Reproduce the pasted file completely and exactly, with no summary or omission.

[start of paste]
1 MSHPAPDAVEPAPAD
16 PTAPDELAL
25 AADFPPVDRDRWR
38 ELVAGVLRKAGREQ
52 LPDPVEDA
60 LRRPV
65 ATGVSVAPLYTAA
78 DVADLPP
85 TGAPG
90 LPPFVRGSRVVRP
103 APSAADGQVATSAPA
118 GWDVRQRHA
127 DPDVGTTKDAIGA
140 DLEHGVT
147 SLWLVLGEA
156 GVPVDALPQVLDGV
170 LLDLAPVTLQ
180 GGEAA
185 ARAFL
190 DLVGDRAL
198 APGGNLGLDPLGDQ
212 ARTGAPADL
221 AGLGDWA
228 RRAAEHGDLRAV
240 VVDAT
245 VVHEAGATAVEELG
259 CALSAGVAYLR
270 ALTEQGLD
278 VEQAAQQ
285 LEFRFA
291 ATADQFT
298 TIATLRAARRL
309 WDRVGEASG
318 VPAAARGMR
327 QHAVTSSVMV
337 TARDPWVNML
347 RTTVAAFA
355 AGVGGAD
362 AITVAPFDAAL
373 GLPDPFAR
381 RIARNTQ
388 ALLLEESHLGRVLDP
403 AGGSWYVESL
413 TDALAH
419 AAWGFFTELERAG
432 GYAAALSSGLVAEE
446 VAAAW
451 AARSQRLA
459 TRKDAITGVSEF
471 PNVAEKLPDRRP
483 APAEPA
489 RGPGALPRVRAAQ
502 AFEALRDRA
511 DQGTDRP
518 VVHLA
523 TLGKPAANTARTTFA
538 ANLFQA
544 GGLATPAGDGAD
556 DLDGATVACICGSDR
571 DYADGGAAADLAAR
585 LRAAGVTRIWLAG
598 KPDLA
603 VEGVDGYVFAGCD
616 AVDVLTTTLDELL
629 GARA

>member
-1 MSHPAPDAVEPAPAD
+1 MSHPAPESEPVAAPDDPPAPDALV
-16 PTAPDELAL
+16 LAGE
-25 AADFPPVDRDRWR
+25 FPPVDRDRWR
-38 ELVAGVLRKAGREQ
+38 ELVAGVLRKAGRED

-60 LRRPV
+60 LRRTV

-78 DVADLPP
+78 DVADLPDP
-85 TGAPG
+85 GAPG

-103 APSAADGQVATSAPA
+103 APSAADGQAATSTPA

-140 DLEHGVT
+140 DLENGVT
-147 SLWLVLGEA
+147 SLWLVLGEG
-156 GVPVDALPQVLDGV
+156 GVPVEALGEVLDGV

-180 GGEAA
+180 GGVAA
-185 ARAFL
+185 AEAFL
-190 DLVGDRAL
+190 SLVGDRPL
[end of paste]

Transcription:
1 MSHPAPDAVEPAPAD
16 PTAPDELAL
25 AADFPPVDRDRWR
38 ELVAGVLRKAGREQ
52 LPDPVEDA
60 LRRPV
65 ATGVSVAPLYTAA
78 DVADLPP
85 TGAPG
90 LPPFVRGSRVVRP
103 APSAADGQVATSAPA
118 GWDVRQRHA
127 DPDVGTTKDAIGA
140 DLEHGVT
147 SLWLVLGEA
156 GVPVDALPQVLDGV
170 LLDLAPVTLQ
180 GGEAA
185 ARAFL
190 DLVGDRAL
198 APGGNLGLDPLGDQ
212 ARTGAPADL
221 AGLGDWA
228 RRAAEHGDLRAV
240 VVDAT
245 VVHEAGATAVEELG
259 CALSAGVAYLR
270 ALTEQGLD
278 VEQAAQQ
285 LEFRFA
291 ATADQFT
298 TIATLRAARRL
309 WDRVGEASG
318 VPAAARGMR
327 QHAVTSSVMV
337 TARDPWVNML
347 RTTVAAFA
355 AGVGGAD
362 AITVAPFDAAL
373 GLPDPFAR
381 RIARNTQ
388 ALLLEESHLGRVLDP
403 AGGSWYVESL
413 TDALAH
419 AAWGFFTELERAG
432 GYAAALSSGLVAEE
446 VAAAW
451 AARSQRLA
459 TRKDAITGVSEF
471 PNVAEKLPDRRP
483 APAEPA
489 RGPGALPRVRAAQ
502 AFEALRDRA
511 DQGTDRP
518 VVHLA
523 TLGKPAANTARTTFA
538 ANLFQA
544 GGLATPAGDGAD
556 DLDGATVACICGSDR
571 DYADGGAAADLAAR
585 LRAAGVTRIWLAG
598 KPDLA
603 VEGVDGYVFAGCD
616 AVDVLTTTLDELL
629 GARA

>member
-1 MSHPAPDAVEPAPAD
+1 MSHPAPESEPVAAPDDPPAPDALV
-16 PTAPDELAL
+16 LAGE
-25 AADFPPVDRDRWR
+25 FPPVDRDRWR
-38 ELVAGVLRKAGREQ
+38 ELVAGVLRKAGRED

-60 LRRPV
+60 LRRTV

-78 DVADLPP
+78 DVADLPDP
-85 TGAPG
+85 GAPG

-103 APSAADGQVATSAPA
+103 APSAADGQAATSTPA

-140 DLEHGVT
+140 DLENGVT
-147 SLWLVLGEA
+147 SLWLVLGEG
-156 GVPVDALPQVLDGV
+156 GVPVEALGEVLDGV

-180 GGEAA
+180 GGVAA
-185 ARAFL
+185 AEAFL
-190 DLVGDRAL
+190 SLVGDRPL